How the extent of cost of living crisis hit home at St Albans' CEX store
- Credit: Getty Images/iStockphoto
To the lady with the dreadlocks and the blue-eyed daughter in her buggy - I wish I could have done more to help you.
It was Monday morning at 9.55am and there was a queue forming outside that well-known St Albans shop which buys small electrical items and DVDs for cash.
CEX in French Row was bustling with hopeful people with carrier bags full of things they wanted to sell.
I felt a bit awkward as I shuffled into the store clutching my cracked - only slightly - iPhone (complete with charger and plug no less!).
I wondered whether to catch your eye and say 'hi' so I struck up a conversation about what difficult times we are living in when we have to sell our possessions first thing on a Monday morning.
I could see the pain and sadness in your eyes. The slight feeling of shame which we both seemed to share. That 'maybe my life could have worked out a bit better' feeling reflected in both of our body language.
You looked at me warmly and explained: "I just thought - if I don't get anything for this lot, I won't be able to get out of the car park."
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I desperately wanted to help but not in a condescending way. Just in a human way. I had no cash on me whatsoever.
The couple in front of us seemed to be just swapping some consoles for controllers. It doesn't have an air of pain about it. They seem excited.
Another very thin man took out an Xbox from a bag for life and announced that he has an account there and will already be logged on their system.
I was reminded of the time I walked three miles in the rain to university without a single drink or scrap of food inside me. I was going to the welfare office to see if I could sort out some sort of crisis loan to see me through until grant day. I can still remember the curly-haired woman taking out her lunchbox and handing me a cheese sandwich. She made me a cup of tea.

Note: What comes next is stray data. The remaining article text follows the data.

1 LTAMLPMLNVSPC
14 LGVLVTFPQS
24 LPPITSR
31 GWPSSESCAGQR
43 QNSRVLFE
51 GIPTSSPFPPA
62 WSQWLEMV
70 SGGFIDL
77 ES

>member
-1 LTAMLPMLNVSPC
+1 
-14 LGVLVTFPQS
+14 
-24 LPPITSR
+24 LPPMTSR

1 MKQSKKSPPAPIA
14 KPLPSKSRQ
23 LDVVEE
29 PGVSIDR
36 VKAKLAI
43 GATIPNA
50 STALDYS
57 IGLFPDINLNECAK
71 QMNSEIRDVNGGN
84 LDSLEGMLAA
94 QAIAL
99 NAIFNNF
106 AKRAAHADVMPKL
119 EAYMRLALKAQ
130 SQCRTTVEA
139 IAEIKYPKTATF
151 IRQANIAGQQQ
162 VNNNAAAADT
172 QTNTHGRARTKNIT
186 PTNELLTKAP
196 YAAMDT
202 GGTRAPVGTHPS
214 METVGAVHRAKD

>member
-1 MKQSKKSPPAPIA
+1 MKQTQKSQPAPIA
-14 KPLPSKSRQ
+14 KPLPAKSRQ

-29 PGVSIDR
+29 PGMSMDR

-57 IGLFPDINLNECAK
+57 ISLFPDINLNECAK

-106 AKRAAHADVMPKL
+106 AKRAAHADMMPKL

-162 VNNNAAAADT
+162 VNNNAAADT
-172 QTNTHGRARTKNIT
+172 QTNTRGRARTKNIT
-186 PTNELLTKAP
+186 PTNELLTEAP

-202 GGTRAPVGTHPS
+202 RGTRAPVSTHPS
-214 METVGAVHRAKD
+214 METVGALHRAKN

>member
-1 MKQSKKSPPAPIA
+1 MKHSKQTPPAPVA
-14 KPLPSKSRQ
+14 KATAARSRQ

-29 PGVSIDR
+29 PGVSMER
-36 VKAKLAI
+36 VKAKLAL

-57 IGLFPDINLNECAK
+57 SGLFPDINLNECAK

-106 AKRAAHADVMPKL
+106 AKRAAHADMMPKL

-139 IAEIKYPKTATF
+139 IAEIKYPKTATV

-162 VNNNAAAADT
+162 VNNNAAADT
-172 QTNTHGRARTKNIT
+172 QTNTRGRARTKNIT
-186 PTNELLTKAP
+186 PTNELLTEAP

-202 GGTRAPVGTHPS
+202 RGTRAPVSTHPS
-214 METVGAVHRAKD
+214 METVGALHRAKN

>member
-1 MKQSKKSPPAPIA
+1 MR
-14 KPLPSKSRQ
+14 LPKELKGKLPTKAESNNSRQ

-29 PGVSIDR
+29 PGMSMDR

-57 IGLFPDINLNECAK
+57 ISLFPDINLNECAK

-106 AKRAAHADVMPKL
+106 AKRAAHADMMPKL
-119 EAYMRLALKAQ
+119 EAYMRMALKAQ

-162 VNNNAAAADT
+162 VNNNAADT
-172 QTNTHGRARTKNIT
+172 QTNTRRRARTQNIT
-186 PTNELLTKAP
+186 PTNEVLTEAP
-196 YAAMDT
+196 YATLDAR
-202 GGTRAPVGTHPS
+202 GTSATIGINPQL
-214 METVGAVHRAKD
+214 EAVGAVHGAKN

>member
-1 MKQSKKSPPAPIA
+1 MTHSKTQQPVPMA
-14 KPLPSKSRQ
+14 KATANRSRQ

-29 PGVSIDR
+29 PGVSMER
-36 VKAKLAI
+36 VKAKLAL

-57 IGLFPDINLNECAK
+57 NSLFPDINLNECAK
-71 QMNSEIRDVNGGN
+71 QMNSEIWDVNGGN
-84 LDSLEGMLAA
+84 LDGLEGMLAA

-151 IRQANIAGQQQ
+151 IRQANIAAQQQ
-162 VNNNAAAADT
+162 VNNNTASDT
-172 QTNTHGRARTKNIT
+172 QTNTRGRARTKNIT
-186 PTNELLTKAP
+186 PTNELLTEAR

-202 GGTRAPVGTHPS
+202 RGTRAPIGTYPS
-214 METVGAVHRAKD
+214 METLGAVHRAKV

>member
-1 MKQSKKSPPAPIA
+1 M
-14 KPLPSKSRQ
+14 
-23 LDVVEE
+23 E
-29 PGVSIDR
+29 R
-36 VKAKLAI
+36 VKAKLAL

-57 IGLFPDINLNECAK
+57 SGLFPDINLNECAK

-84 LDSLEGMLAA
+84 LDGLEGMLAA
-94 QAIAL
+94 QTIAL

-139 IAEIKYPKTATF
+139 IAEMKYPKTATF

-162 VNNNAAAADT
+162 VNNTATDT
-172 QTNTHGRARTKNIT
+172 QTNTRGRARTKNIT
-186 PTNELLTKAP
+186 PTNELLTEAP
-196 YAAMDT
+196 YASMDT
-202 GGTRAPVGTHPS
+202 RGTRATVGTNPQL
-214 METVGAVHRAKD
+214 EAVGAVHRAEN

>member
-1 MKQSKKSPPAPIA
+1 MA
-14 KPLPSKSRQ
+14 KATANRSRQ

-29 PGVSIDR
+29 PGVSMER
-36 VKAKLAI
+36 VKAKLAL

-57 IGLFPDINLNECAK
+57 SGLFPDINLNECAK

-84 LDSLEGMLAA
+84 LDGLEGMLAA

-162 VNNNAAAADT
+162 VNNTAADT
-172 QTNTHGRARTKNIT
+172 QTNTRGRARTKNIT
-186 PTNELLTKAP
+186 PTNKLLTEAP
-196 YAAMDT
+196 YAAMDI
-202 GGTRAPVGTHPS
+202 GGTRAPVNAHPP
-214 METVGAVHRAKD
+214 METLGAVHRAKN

Just as in my situation 20-plus years ago at university - neither of us - Dreadlock Lady nor me need feel embarrassed or ashamed. All anybody selling their stuff is trying to do is provide for themselves. It is a business transaction, right? I will give you my iPad if you give me £80.
But the thing is - once, that thing was important enough to you to buy. For your kids, for yourself... It has gathered dust in your home and now is potentially your only hope of feeding yourself and your family. And getting out of the car park. Maybe paying for gas or electricity. Or more than likely all of the aforementioned.
I am spurring you on as the man calls you and your little girl over. You have a big smile and I know we could become friends. But I don't want to seem weird. I hear the man tell you that "it takes quite a lot off the value" because you don't have a required wire.
I think that probably if the thing was being bought and didn't come with said wire they would knock a few quid off. Capitalism eh? It is tiring.
Anyway, eventually I am next to you and it seems as if you are getting a relatively okay amount of cash. Your little girl smiles at me and I tell her she has beautiful eyes. She has no idea of the struggles of life. She is just happily sitting in her pushchair.
This stuff is so much bigger than a quick trip to what is essentially a pawn broker. It taps into all my bitterness and anger and sense of injustice. All the "This is St Albans!! That doesn't happen here" conversations I have had with so many people who think "We live in a bubble here" and the like.
I remember when I was homeless and a family I had known for years from church prayed for me that Jesus would help and then suggested I try a night-shelter as they drove back in their Mercedes to their eight-bedroom house.
I do not know your circumstances, Dreadlock Lady. But... I hear the love you have for your child. I feel the strength in your heart and I totally relate to your laughing off the car park situation in a throwaway comment. I see you. I just want you to know.
I do not say this in a trite way. All of those cheese-sandwich-university-type moments have given me the sense of reality I live in. The PE teacher in Stevenage who towed me to Halfords, paid for my oil and put it in my car. The pound I found down the side of the sofa that enabled me to live on cheese toasties for a week (There's a lot of cheese going on in this...ironic?!). The friend who said she didn't want to lend me money for my phone bill because she didn't want me to get in debt so she just gave me the money instead.
The dude at the till calls me over, takes one look at the crack in my phone and suggests I take it somewhere that might buy it for parts.
My plan to heroically thrust some cash into your hand for the car park in honour of Cheese Sandwich Woman has just been horribly crushed. See - nobody wants to be patronised but most people could do with a bit of help now and then. And where is the help? I can't see it. But I want you to know, I see you. I really bloody hope it gets better.
If you want to share your heating vs eating encounters with us please email firstname.lastname@example.org
For practical support with the cost of living crisis, call Citizens Advice on 01727 811118 or visit citizensadvicestalbans.org.uk